Long-abandoned 80-year-old aerial photographs found in a Danish basement document the unexpectedly rapid response of Greenland glaciers to changes in average temperatures, researchers have found. The studies show that landlocked glaciers were melting faster in the 1930s than they are now, but that those extending into the ocean are melting faster now, a team headed by climatologist Jason E. Box of Ohio State University and graduate student Anders A. Bjork of the University of Copenhagen in Denmark reported in the journal Nature Geoscience. “We’ve confirmed that glaciers are very sensitive indicators of climate,” Box said.
Most studies of such glaciers using satellite and aerial imagery have occurred since the 1970s, when the techniques became widely available. Very few earlier images have been available, limiting researchers’ ability to analyze trends early in the century. Bjork has been searching for and compiling such early images. In the archives of the Arctic Institute in Copenhagen, he found flight journals from “some old planes” and a reference to the National Survey and Cadastre of Denmark. Coincidentally, archivists at the survey were contacting Bjork because they had found some glass photographic plates with glaciers on them in the basement there. The images were produced during Danish explorer Knud Rasmussen’s seventh Thule Expedition in the early 1930s. The plates had been used to compile maps but were largely forgotten afterward.
The team digitized the images and used software to study differences in the southeast Greenland coastline where ice meets the ocean. They found two periods of significant glacier retreat -- one in 1933-1934 and a second from 2000 to 2010.
In the 1930s, fewer glaciers were melting than are melting today, and most of those that were melting terminated on land. The glaciers were retreating at an average of about 20 yards per year, with the fastest retreating about 375 yards per year. In the last decade, the melting glaciers were primarily those that terminated in the ocean. They were retreating at an average rate of about 50 yards per year, with the fastest melting rates close to 900 yards per year.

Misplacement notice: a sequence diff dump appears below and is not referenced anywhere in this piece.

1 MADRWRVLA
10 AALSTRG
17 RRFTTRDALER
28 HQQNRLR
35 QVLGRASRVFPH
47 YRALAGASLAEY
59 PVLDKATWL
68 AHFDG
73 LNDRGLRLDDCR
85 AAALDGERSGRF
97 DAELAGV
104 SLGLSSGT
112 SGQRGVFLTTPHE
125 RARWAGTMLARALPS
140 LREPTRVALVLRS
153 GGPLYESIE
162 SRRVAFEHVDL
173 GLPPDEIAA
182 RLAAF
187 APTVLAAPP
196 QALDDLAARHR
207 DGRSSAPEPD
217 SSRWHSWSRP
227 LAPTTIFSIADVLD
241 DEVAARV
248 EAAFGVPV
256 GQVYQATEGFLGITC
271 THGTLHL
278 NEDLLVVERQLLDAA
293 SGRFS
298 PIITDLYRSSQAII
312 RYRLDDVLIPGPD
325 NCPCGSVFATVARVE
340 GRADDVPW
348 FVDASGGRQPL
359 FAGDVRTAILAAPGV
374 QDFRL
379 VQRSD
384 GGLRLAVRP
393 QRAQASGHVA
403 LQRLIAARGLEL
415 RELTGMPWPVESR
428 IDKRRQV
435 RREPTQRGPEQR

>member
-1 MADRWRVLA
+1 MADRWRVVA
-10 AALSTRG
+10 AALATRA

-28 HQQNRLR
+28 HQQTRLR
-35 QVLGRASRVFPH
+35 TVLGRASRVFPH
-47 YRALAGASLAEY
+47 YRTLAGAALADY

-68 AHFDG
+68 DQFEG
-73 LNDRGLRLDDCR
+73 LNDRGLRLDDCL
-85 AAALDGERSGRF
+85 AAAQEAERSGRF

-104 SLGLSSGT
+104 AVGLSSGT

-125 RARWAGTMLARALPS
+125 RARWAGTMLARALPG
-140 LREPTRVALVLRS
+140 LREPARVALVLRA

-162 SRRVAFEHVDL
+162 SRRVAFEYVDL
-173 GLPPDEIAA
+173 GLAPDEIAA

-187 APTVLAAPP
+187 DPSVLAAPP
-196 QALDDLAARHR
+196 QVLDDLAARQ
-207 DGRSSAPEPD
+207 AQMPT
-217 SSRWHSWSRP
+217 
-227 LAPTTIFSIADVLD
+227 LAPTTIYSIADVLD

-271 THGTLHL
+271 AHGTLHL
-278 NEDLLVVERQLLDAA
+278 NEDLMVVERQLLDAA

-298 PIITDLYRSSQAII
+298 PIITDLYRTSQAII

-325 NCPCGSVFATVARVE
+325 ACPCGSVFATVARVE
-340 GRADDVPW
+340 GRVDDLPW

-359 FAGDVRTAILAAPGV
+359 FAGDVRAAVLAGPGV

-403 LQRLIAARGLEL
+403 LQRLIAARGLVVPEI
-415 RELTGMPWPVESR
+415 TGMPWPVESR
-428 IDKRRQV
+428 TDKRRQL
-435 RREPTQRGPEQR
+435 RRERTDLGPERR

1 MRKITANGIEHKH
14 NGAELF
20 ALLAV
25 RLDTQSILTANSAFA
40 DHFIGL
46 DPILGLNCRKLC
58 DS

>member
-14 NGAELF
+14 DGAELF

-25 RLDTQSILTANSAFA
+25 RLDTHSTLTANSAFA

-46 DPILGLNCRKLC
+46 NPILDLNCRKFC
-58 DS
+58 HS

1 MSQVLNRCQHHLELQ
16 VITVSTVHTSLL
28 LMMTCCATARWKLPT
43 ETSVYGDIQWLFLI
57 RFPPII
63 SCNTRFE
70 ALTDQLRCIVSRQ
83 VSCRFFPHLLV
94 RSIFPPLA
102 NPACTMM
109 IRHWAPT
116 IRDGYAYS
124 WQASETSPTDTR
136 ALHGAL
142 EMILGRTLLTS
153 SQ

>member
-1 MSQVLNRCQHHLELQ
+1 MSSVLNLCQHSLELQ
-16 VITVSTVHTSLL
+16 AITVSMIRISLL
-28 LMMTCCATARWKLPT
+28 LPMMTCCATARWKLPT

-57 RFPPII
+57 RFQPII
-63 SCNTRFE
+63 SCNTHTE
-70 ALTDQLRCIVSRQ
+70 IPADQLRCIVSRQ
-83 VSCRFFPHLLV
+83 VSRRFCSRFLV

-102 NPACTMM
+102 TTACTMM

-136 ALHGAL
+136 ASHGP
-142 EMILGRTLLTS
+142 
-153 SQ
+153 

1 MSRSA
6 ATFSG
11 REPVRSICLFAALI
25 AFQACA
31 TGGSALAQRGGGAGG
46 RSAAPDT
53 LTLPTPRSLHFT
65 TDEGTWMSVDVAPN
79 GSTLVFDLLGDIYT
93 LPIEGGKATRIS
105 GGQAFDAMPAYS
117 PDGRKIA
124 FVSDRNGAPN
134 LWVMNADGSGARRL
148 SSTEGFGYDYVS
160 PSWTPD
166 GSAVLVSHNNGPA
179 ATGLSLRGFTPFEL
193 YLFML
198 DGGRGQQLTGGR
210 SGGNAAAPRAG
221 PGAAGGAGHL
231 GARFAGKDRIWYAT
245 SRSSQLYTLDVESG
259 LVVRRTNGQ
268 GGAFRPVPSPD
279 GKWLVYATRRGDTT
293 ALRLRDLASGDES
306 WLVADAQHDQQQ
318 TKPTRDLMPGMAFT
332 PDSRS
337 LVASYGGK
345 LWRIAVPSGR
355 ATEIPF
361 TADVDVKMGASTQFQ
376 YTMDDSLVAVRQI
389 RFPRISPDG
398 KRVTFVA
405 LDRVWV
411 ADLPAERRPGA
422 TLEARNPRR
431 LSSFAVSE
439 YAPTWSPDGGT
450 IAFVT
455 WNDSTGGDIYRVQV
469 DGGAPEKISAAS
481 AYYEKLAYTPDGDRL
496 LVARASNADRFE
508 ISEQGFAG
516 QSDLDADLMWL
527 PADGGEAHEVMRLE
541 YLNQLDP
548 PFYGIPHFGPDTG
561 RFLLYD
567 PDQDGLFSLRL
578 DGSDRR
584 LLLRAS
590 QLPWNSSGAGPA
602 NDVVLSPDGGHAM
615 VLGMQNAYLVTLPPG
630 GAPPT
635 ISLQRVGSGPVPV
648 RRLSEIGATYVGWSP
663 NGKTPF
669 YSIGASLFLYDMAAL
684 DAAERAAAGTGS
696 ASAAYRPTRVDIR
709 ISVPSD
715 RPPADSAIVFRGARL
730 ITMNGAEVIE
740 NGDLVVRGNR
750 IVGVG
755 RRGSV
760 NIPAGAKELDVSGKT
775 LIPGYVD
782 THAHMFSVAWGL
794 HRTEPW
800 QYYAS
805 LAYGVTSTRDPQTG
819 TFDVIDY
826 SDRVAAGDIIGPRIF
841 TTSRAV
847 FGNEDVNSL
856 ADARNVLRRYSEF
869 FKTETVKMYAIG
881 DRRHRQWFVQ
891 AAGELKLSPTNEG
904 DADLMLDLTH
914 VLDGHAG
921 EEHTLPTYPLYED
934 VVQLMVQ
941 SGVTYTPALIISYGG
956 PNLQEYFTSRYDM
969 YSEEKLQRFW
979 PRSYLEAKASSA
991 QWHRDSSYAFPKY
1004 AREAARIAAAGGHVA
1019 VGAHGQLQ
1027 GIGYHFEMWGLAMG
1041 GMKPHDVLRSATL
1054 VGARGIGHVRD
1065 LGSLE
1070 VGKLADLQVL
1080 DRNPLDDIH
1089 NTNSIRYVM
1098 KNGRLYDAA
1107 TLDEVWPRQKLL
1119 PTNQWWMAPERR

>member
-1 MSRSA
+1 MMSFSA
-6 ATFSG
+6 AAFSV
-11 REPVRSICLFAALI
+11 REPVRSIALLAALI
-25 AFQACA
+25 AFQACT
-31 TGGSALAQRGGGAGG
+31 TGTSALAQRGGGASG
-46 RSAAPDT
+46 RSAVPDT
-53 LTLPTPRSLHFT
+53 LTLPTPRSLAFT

From 1943 to 1972, southeast Greenland cooled and the glaciers advanced, albeit slowly. The cooling was probably due to sulfur dioxide in the atmosphere, which reflects light from the sun back into space. Sulfur dioxide pollution results from volcanic emissions and industrial pollution. The amount of such pollution peaked shortly after the passage of the U.S. Clean Air Act in 1963.
In an editorial accompanying the report, climatologist Benjamin E. Smith of the University of Washington’s Applied Physics Laboratory noted that unusually warm temperatures during the last decade have cause glaciers to retreat very rapidly, doubling the flow of glacial water into the ocean. If the output continues, he noted, that could have a significant effect on the ocean’s level. He also noted that the slower melting rate of land-terminating glaciers during that period may result because the earlier warming shifted them to higher altitudes, which are less sensitive to climate change.